Journal of Cachexia, Sarcopenia and Muscle
© Springer-Verlag Berlin Heidelberg 2014

Muscle wasting: an overview of recent developments in basic research

Sandra Palus1, Stephan von Haehling1, 3 and Jochen Springer1, 2  
Department of Innovative Clinical Trials, University Medical Centre Göttingen, Göttingen, Germany
Department of Cardiology and Pneumology, University Medical Centre Göttingen, Robert-Koch-Str. 40, 37075 Göttingen, Germany
Applied Cachexia Research, Department of Cardiology, Charité Medical School, Campus Virchow-Klinikum, Augustenburger Platz 1, 13353 Berlin, Germany
Jochen Springer
Received: 6 August 2014Accepted: 7 August 2014Published online: 28 August 2014
The syndrome of cachexia, i.e., involuntary weight loss in patients with underlying diseases, sarcopenia, i.e., loss of muscle mass due to aging, and general muscle atrophy from disuse and/or prolonged bed rest have received more attention over the last decades. All lead to a higher morbidity and mortality in patients, and therefore, they represent a major socio-economic burden for the society today. This mini-review looks at recent developments in basic research that are relevant to the loss of skeletal muscle. It aims to cover the most significant publication of last 3 years on the causes and effects of muscle wasting, new targets for therapy development, and potential biomarkers for assessing skeletal muscle mass. The targets include the following: (1) E-3 ligases TRIM32, SOCS1, and SOCS3 by involving the elongin BC ubiquitin-ligase, Cbl-b, culling 7, Fbxo40, MG53 (TRIM72), and the mitochondrial Mul1; (2) the kinase MST1; and (3) the G-protein Gαi2. D(3)-creatine has the potential to be used as a novel biomarker that allows to monitor actual change in skeletal muscle mass over time. In conclusion, significant development efforts are being made by academic groups as well as numerous pharmaceutical companies to identify new target and biomarker muscles, as muscle wasting represents a great medical need, but no therapies have been approved in the last decades.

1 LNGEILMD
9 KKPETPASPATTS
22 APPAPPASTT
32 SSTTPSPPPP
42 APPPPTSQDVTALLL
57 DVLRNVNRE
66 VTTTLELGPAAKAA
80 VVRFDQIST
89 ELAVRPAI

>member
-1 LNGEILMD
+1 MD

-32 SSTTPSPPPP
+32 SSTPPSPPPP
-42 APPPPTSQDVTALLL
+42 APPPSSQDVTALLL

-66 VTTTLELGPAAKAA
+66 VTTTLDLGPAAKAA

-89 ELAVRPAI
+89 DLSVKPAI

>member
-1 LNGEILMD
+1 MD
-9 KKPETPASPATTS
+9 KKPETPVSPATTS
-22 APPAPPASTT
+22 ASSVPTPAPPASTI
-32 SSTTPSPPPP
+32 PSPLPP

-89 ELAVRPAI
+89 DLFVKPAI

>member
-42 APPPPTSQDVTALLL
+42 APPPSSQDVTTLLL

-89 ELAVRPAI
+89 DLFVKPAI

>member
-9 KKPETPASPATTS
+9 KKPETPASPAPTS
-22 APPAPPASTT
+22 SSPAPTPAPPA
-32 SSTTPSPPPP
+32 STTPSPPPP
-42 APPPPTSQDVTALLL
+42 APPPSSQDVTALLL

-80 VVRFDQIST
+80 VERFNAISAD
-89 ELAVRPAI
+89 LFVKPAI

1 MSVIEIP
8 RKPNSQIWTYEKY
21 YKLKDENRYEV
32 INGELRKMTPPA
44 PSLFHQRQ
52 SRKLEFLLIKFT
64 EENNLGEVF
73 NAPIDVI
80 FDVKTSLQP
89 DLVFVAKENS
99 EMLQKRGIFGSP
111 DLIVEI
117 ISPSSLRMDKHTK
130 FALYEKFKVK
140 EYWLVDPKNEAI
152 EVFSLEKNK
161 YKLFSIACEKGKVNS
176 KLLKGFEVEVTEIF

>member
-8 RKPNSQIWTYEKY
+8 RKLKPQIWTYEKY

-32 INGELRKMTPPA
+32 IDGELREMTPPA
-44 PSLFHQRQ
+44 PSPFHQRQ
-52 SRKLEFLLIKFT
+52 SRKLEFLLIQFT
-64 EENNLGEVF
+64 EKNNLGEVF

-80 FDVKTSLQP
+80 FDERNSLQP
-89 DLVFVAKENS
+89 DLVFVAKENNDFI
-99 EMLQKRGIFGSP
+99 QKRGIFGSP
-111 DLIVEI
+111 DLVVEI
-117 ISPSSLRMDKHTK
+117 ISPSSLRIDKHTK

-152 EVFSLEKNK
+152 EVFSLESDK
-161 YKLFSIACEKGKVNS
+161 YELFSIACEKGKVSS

Cachexia sarcopenia Basic research Muscle wasting

1 Introduction